Uber CEO Dara Khosrowshahi is looking at a future for Uber beyond ridesharing and cars.
“Cars are to us what books are to Amazon,” he said at a conference while outlining his grander vision for the platform going forward. That vision, he noted, will grow to expand to all types of transportation methods — like buses and bikes, for example.
In fact, Uber could someday, according to Khosrowshahi, evolve past being a service provider alone and into a model where it serves as a marketplace for transportation providers of all stripes.
That effort, Khosrowshahi, noted is already underway through a variety of expansions and extensions. In San Francisco, for example, Uber is testing its own bike sharing service already — and eying public transportation as their next natural area to get into.
“I want to run the bus systems for a city,” Mr Khosrowshahi said, according to reports by The Financial Times. “I want you to be able to take an Uber and get into the subway . . . get out and have an Uber waiting for you.”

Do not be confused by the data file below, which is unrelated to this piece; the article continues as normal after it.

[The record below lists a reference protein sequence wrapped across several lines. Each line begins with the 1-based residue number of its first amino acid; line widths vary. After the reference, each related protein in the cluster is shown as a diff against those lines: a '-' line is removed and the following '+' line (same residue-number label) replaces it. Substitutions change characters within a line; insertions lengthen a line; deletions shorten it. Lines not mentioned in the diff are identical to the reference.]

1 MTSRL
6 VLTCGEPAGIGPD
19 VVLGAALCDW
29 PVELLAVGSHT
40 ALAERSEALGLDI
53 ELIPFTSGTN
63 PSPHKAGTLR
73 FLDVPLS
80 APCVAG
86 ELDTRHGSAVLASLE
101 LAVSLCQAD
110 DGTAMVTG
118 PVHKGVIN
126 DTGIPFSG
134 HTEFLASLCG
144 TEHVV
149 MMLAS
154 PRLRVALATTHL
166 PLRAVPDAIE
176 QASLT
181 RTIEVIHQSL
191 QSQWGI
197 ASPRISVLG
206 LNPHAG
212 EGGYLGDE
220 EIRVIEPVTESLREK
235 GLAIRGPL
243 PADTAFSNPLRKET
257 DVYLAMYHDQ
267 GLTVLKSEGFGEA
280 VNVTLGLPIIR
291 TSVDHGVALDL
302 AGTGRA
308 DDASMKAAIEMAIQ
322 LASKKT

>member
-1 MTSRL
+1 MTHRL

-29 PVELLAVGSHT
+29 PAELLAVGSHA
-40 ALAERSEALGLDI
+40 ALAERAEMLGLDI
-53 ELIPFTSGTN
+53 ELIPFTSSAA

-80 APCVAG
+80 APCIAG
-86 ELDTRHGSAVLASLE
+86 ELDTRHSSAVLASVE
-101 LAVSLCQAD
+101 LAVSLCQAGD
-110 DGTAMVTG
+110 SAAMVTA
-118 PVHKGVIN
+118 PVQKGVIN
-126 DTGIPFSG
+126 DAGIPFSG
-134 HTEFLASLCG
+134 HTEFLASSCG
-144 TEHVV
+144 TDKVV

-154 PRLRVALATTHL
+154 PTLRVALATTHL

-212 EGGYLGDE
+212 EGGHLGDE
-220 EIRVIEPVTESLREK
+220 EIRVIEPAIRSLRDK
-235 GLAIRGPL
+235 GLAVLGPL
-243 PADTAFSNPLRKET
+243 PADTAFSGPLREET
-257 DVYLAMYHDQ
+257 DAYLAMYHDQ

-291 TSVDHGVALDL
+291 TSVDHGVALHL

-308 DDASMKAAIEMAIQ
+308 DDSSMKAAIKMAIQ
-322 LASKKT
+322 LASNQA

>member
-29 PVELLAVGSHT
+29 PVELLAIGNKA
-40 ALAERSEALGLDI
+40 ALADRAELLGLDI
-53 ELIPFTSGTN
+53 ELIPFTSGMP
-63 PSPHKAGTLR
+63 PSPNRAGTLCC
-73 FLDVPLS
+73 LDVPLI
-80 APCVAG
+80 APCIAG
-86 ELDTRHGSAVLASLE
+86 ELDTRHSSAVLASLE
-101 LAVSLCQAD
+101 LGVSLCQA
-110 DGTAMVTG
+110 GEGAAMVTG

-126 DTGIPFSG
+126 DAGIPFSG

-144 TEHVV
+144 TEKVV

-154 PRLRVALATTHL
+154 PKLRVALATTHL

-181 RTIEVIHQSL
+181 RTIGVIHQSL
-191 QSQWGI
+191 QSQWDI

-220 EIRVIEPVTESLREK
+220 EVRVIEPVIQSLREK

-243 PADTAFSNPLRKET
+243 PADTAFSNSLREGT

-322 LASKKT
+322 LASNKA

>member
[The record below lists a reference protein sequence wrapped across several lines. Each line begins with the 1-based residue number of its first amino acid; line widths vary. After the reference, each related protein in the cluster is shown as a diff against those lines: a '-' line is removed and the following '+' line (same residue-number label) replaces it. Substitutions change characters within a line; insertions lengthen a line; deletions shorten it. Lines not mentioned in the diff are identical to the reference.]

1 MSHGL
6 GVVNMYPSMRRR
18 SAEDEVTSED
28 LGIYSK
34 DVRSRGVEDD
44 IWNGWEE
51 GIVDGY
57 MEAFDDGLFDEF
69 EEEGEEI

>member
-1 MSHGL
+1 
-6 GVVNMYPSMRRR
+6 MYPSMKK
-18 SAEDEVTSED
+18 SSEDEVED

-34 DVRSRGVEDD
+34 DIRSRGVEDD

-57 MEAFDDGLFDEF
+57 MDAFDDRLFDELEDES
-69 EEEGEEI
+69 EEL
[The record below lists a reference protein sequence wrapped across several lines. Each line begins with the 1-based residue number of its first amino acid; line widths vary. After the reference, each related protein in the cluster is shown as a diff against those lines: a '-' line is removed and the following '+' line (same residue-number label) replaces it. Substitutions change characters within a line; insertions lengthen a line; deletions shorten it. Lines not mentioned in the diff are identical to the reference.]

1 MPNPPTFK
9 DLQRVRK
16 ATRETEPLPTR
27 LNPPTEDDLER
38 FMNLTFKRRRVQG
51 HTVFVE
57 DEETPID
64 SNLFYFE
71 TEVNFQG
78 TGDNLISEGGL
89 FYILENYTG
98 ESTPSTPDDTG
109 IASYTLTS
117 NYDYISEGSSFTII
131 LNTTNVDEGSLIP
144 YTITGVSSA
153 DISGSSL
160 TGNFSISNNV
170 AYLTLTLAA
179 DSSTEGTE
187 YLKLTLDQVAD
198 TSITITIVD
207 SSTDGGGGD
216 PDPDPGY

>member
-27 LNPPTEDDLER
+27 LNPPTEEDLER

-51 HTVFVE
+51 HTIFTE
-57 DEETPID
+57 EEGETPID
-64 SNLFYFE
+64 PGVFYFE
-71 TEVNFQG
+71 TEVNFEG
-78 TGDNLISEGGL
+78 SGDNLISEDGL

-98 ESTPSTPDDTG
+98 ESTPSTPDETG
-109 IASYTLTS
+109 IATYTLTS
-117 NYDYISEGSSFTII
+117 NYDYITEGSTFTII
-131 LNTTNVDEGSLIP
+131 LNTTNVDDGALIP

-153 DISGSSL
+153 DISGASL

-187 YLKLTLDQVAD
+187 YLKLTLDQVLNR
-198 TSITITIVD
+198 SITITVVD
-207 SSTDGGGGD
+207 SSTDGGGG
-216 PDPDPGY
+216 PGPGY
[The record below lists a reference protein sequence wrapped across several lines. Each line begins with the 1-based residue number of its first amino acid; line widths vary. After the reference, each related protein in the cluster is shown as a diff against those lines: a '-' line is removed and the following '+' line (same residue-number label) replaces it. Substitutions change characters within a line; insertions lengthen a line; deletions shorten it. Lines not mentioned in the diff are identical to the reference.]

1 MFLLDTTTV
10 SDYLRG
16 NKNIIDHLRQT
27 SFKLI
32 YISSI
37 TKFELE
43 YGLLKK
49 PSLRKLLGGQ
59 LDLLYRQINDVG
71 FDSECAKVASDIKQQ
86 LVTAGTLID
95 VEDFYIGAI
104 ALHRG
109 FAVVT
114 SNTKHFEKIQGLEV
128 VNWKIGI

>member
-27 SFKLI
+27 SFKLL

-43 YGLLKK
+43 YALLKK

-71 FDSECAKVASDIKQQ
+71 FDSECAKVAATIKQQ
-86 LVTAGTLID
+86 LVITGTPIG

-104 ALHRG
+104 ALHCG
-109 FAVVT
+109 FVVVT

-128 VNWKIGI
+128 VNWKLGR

The move, according to reports, signals that though Uber has changed chief executives, it has not swapped out the grand ambitions of its controversial former chief executive Travis Kalanick.
Kalanick famously believed that Uber’s future was make to transportation “as reliable as running water, everywhere for everyone.”
But to get to that grand future, Uber must first weather a present where it generated $7.4 billion in revenues and $3.5 billion in adjusted net losses, in results that were reported on earlier this week.
Khosrowshahi faces the duel challenges of every increasing competition from rivals and getting Uber’s losses under control while continuing to pursue the cutting edge — like self-driving car technology.
Uber’s new CEO will make his first trip to Asia as the head of the firm, with official plans to visit Japan and India. India will be of particular interest, as Uber has sustained heavy losses in the market. The heavy losses that Uber is sustaining in India are something that has drawn investors’ irritated attention.